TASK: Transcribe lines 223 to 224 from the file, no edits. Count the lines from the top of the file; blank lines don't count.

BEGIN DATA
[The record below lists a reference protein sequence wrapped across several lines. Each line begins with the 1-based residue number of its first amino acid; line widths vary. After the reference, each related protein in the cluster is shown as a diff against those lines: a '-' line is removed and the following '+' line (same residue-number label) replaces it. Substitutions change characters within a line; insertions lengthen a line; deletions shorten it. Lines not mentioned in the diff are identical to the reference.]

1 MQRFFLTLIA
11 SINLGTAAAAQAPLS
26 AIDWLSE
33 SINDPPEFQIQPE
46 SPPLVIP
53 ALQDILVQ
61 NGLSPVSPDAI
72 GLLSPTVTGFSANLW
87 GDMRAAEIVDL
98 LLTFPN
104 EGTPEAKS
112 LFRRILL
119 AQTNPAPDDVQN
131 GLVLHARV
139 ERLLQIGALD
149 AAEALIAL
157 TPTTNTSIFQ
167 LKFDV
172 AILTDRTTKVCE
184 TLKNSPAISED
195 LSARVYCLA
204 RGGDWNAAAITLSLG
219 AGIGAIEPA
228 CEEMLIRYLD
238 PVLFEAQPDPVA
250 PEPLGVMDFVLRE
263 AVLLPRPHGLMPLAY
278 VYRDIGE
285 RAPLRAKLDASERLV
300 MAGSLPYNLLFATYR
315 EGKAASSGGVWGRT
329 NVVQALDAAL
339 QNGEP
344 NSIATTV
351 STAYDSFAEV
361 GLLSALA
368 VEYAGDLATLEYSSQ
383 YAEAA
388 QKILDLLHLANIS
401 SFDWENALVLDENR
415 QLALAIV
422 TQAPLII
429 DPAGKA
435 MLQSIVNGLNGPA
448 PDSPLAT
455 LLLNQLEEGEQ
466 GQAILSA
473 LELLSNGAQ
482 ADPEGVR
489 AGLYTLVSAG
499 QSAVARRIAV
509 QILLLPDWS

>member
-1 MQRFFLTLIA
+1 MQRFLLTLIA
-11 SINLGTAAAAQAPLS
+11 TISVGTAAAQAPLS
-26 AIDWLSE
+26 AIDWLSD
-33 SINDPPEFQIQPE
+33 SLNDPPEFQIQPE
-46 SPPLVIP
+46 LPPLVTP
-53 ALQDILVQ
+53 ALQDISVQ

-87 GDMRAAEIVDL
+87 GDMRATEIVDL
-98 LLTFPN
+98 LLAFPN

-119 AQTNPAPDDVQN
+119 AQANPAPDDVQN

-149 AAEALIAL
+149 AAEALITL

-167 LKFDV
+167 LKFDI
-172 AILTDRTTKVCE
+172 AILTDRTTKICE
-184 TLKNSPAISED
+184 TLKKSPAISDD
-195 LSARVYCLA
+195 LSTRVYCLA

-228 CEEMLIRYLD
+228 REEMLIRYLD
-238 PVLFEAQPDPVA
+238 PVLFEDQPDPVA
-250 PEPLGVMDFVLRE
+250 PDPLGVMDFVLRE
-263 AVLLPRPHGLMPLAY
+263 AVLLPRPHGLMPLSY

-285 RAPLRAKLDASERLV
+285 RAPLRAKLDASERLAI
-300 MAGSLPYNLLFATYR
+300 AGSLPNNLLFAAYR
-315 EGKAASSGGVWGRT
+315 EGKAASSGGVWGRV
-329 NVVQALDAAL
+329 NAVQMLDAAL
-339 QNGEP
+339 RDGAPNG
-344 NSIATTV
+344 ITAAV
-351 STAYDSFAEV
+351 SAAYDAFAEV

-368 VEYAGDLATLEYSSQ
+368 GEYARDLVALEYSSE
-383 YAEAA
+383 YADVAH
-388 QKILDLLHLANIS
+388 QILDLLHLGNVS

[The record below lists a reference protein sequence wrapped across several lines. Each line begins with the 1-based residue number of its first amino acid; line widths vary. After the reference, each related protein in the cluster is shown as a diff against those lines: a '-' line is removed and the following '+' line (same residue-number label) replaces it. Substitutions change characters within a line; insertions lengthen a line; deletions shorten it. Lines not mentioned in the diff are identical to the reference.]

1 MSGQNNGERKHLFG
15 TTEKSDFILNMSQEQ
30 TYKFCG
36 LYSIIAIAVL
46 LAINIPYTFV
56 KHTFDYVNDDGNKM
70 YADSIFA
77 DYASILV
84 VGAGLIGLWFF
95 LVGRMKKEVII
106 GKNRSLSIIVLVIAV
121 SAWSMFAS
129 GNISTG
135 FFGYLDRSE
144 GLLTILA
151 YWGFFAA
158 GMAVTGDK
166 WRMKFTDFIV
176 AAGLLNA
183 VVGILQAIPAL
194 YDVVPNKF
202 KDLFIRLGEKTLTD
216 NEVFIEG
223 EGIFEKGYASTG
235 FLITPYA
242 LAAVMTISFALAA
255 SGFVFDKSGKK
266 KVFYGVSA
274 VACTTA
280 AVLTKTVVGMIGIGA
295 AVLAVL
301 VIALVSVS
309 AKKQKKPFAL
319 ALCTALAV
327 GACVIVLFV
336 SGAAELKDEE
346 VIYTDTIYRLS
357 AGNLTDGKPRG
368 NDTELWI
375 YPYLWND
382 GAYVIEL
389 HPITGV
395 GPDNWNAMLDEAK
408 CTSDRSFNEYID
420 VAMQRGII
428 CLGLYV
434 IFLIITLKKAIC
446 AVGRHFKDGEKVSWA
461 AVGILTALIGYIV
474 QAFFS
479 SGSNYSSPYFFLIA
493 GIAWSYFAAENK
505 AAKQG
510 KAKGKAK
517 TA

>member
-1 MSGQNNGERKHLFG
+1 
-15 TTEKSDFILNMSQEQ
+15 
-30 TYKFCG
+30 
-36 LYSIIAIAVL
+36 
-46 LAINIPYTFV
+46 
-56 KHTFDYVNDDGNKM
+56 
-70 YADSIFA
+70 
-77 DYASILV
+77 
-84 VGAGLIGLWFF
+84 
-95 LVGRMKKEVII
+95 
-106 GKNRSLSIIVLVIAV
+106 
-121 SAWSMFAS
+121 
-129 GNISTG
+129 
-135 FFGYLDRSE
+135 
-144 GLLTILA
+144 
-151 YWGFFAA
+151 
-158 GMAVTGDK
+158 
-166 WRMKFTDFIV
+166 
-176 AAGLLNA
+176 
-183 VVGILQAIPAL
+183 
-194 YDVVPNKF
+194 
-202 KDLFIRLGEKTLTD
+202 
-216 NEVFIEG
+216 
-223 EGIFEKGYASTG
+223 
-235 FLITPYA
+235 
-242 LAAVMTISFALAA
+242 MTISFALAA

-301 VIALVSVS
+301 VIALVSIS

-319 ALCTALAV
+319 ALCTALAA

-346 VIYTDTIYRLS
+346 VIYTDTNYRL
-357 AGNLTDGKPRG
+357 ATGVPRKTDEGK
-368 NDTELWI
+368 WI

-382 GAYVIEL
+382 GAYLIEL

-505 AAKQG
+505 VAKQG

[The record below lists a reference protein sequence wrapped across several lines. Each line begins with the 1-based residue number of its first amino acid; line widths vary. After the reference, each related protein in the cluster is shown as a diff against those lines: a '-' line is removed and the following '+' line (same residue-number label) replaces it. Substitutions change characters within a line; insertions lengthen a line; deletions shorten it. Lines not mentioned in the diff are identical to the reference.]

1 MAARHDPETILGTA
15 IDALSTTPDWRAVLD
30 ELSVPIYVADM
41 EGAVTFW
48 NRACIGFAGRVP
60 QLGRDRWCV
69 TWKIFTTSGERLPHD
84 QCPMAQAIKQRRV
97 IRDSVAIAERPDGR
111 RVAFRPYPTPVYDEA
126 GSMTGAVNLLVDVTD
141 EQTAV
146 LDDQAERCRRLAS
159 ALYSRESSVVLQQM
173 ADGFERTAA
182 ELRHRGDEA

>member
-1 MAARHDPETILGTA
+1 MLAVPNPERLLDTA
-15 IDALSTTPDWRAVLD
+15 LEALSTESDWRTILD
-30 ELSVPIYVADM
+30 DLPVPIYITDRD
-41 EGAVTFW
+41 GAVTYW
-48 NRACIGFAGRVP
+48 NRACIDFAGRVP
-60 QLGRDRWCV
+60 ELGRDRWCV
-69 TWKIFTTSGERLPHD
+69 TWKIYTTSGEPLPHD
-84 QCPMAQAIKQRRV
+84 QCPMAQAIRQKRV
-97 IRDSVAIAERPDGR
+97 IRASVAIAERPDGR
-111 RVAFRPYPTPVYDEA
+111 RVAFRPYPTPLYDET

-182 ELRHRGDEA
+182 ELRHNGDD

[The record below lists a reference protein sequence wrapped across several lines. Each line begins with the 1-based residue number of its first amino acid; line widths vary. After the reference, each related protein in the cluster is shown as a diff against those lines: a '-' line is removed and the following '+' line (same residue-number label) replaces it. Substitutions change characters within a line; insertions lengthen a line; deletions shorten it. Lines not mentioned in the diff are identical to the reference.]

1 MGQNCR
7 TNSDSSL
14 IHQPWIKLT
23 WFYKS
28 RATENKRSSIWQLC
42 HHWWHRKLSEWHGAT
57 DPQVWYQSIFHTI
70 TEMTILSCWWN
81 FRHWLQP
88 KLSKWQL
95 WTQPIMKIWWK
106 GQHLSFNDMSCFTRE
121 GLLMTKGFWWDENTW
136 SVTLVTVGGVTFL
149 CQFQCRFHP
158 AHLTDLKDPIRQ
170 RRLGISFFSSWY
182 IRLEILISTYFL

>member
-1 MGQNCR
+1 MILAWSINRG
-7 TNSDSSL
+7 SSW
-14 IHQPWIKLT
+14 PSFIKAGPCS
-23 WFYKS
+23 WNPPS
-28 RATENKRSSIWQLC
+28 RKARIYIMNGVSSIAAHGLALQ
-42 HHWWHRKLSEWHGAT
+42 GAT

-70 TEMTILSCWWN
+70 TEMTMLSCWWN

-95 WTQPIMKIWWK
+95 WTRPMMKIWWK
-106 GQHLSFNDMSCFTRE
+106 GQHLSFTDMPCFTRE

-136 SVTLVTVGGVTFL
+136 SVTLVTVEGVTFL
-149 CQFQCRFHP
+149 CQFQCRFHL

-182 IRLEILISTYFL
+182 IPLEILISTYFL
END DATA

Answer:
+319 ALCTALAA

-346 VIYTDTIYRLS